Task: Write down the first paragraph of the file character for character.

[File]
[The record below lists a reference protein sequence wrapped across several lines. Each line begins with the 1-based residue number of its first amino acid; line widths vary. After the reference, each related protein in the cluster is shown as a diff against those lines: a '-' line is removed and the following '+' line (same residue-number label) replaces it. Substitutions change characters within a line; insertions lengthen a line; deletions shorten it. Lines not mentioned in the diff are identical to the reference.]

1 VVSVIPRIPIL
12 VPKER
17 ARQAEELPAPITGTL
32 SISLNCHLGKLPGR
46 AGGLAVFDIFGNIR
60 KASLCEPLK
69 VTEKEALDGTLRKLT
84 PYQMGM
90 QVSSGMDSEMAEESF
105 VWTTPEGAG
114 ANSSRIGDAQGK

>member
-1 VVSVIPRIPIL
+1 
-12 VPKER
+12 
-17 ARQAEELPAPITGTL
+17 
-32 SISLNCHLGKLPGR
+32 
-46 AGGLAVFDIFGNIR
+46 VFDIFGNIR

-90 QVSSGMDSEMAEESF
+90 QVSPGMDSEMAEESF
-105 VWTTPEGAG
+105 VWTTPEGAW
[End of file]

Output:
[The record below lists a reference protein sequence wrapped across several lines. Each line begins with the 1-based residue number of its first amino acid; line widths vary. After the reference, each related protein in the cluster is shown as a diff against those lines: a '-' line is removed and the following '+' line (same residue-number label) replaces it. Substitutions change characters within a line; insertions lengthen a line; deletions shorten it. Lines not mentioned in the diff are identical to the reference.]